Zach Colman (06:38): How did that, how did that feel for you going from, cause I know I, I kind of grew up in a small town too. and I, I understand how football’s really big in the small towns. especially being in Texas, going from that small town field to being, you know, around a much larger community, being around a, a much larger fan base. How, how did, how were you able to cope with that?

Tyrone Swoopes (07:03): Uh, it took, it took some time because you know, in the small town, you know, all, everybody knows you. And so there’s not really any negative, any negative talk, even if you do have a bad game, there’s not really any, any kind of negative thing said about you in or around the community, but once you to, the college level, it’s just a, just a free for all everybodys. If you do one wrong move, then everybody’s criticizing what you do. And I, that was one thing for sure that I was kind of having problems with just seeing everybody, every newspaper, every, you know, the, of fan boards or whatever they’re called, just critiquing everything that I do. And I just felt like I couldn’t do anything, anything right at sometimes. And so, as I said, just kind of just leaning on the people that I know are important to me and I’m important to them and, letting their opinions, uh, speak the most to me.

Zach Colman (08:00): Yeah. It’s definitely hard. And I hear that from a lot of my clients and other athletes as well of, of that, that, you know, the transition and how hard it is. And a lot of sports fans don’t understand, that yes, it, you do have a job. You do have to, you know, do your worth, but at the same time, it, it, it gets to you, you know, and it’s a lot like business. It’s a lot like normal life stuff too, where it, it really does get to you and, having that family around and having other people around to kind of keep you levelheaded, is definitely like a very good positive for, for a lot of athletes, especially younger athletes that are low looking towards pushing towards that, that direction to really understand that, Hey, try to ignore or try to not really ignore, but, you know, take criticism for what it’s worth. And maybe it will teach you something, but at the same time, don’t let it get to your heart, cuz it is definitely, it’s definitely, there’s a lot of people out there and not gonna please everybody. Right?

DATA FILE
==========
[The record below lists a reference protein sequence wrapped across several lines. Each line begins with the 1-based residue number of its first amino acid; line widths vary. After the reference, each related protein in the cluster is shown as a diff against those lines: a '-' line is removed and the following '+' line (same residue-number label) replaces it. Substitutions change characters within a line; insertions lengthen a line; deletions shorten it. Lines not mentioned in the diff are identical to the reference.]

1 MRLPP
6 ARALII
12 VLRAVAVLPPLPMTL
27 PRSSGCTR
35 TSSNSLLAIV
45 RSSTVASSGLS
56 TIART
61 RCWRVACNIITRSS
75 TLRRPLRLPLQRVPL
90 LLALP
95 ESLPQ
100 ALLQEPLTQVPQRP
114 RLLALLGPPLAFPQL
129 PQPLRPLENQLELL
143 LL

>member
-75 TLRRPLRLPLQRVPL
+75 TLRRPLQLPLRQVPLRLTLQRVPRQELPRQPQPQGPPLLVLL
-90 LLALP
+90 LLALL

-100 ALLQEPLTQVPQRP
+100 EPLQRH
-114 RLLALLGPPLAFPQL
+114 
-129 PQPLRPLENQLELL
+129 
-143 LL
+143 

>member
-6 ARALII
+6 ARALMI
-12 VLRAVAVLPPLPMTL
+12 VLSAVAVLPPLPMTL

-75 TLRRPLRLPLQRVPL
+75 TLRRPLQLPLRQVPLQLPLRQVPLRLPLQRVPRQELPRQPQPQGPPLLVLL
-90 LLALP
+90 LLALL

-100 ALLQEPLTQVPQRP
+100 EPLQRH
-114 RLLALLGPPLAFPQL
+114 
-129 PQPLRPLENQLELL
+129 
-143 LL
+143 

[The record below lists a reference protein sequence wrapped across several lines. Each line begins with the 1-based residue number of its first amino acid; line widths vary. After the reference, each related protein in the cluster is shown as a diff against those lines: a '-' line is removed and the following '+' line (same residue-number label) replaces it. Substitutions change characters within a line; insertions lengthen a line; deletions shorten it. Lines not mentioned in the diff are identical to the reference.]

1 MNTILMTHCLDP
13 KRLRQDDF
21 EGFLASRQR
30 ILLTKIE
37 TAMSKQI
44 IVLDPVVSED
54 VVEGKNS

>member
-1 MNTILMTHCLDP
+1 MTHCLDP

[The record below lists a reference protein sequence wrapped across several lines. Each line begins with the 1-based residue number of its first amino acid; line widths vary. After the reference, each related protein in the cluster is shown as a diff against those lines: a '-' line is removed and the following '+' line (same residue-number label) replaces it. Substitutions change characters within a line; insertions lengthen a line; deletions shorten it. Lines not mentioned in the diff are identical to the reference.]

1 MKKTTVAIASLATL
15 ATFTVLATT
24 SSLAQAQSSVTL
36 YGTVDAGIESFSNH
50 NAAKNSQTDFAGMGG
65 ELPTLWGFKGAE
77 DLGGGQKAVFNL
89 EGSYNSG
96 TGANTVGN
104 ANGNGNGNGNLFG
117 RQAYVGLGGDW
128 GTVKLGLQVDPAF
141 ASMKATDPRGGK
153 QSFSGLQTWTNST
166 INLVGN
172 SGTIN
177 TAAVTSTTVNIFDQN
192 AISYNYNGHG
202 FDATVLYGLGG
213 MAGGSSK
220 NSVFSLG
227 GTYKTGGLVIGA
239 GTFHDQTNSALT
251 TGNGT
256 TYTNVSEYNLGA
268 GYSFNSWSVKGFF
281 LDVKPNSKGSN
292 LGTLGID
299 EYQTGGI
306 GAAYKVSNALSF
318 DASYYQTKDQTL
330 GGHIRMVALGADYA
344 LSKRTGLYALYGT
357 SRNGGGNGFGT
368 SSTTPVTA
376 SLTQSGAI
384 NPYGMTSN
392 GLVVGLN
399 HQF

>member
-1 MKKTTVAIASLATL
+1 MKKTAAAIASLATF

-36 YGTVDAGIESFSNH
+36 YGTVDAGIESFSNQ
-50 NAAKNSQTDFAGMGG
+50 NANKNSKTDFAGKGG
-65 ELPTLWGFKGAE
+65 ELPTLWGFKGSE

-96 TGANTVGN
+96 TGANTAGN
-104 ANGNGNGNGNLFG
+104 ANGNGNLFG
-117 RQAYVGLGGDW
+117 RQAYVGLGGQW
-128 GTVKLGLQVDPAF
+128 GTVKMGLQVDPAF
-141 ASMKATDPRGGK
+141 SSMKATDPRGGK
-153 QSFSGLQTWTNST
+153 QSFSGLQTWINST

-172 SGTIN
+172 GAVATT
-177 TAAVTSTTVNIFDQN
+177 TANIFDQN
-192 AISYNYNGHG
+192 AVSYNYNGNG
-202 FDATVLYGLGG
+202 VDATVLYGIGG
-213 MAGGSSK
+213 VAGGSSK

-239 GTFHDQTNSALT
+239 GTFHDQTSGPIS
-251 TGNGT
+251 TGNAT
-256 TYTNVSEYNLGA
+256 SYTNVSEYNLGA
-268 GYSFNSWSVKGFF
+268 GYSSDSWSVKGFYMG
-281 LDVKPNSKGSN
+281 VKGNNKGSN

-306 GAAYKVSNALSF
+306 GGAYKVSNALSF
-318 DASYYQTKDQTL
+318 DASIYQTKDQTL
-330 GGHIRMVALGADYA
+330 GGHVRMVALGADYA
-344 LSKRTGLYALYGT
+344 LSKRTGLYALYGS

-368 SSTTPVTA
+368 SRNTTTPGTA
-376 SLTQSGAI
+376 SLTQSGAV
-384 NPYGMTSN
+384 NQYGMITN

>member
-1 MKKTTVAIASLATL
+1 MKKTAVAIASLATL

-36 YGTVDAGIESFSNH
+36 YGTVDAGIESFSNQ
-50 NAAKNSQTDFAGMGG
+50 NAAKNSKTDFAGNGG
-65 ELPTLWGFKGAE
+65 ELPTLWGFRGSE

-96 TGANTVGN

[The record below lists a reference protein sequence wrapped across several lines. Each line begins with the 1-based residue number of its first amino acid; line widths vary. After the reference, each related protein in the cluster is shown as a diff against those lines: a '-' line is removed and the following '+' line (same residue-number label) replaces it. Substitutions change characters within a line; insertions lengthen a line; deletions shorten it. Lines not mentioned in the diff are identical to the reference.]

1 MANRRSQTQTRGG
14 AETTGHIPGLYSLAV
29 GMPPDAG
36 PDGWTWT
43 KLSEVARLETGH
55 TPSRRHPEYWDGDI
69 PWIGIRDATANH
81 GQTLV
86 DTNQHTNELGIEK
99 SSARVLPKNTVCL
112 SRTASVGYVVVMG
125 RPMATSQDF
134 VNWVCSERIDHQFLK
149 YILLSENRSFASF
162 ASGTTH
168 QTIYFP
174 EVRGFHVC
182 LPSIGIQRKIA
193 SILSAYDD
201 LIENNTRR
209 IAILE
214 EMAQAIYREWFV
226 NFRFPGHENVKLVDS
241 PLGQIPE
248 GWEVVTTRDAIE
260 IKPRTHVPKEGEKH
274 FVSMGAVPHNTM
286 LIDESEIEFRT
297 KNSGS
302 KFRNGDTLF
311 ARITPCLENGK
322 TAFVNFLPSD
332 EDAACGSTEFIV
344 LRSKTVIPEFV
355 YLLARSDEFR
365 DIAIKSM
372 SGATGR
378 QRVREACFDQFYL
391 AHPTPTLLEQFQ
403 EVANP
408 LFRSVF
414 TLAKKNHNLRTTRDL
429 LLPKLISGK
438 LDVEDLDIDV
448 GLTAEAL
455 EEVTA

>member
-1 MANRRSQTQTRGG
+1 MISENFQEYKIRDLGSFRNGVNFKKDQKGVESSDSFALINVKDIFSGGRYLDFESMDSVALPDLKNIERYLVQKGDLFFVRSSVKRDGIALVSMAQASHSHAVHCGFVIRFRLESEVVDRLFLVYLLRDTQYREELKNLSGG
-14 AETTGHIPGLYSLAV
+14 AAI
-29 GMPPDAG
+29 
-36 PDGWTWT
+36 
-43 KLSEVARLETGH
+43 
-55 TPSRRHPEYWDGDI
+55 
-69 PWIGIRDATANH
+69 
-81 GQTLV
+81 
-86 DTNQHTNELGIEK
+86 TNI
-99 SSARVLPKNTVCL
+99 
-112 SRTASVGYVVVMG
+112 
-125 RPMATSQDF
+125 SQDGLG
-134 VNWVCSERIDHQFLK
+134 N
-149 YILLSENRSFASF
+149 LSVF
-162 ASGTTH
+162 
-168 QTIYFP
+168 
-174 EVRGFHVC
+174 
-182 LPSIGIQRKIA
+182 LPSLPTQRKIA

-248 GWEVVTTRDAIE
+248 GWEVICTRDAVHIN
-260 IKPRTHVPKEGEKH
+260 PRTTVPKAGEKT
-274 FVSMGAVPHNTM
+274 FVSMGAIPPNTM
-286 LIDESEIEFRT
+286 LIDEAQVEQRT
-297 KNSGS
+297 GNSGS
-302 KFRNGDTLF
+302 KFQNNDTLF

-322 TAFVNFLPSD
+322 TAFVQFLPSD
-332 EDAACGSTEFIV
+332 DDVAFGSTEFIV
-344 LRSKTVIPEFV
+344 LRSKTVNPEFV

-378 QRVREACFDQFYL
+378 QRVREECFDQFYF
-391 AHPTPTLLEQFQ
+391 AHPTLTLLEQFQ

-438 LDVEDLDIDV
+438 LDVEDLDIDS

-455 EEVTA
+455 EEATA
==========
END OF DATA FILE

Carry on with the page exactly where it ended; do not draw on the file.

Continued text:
Tyrone Swoopes (09:05): Yeah. That’s the main thing.

Zach Colman (09:07): So what are you doing now, now that you’ve kind of decided to, you know, step out or you’re back in Texas? I take it.

Where You Are Now

Tyrone Swoopes (09:17): Yes. I’m back in, about 20 minutes away from where I grew up. So, I’m really close to my mom and my brother and my dad’s about an hour away. So, I’m here with my wife and my dog and just right now kind of just kind of figuring out what exactly I want to do, but, I think I’m trying, I’m gonna try to get in, into, uh, the fire service, try to do that. And then on my cuz you work, I think like three days out of the week. And so on my days off, I also, I’m working to get my, personal training, uh, strength and conditioning and dietician licenses. So I can do that on my days off. So that’s the plan for right now. It could change tomorrow, but as of today, that’s what I plan on doing.

Zach Colman (10:04): Yeah. I mean, it’s, it’s always during this transition period, uh, I mean, it’s, it’s very similar to when kids start to go into college, you, you have you’re at that point where you’re like, oh, what do I do? How do I leverage kind of the skills and the sets that I have? What, degree did you get when you were in college?

Tyrone Swoopes (10:26): Uh, I got a bachelor’s in, physical culture and sports.

Zach Colman (10:29): Oh, okay. Perfect. Perfect. No, that’s great. Yeah, sports performance. I think that you have, you definitely have a leg up into helping younger athletes or helping, individuals with, with that stuff. And so, getting into that stuff, uh, you, the the fire stuff and I mean, you’re at that age where I was when I was kind of like at the point where I realized a, you know, life and family commit and, and all that stuff work to life balance. And so it seems pretty great that you’re already taken on it into consideration when it comes to, Hey, I can kind of do this for a few days a week, still help out the community with how I can do it, but also kind of have my days for the family. And so, did you have any, did you have any other athletes or, or mentors that you’ve kind of looked up to as you’ve started to go down some of these paths?

Tyrone Swoopes (11:28): not really anybody in particular. I mean, I’m not, I’m not really, uh, loud kind of out outspoken guy kind of speak to the people that I’ve known and that I know. Uh, so, outside of like, I, like I’ve said multiple times, my family and the people in my community that I know, uh, I haven’t really, haven’t really looked at or kind of paid attention too much about, uh, football really. I’ve kind of almost shut it out for the last couple of weeks since I decided that I was done. So, uh, I know once the regular season comes around, I’ll start looking and watching again. But, uh, as of right now, I’m just kind of, like I said, live life.

Zach Colman (12:13): Yeah. Mental health is definitely, definitely, uh, a huge thing you have to take into consideration. And I totally understand just turning off the brain for a while. And, and so I, again, I appreciate you being on the podcast, especially since we’re kind of talking about it a little bit. so as you take this leap, as you kind of take this leap in this transition and over, and you’re starting to do your dietary stuff and trying to learn the ins and outs of, uh, your P performance coaching, are your, are your thoughts into creating your own business around it? Are your thoughts on going to work for another sports performance location? What are your thought processes on that?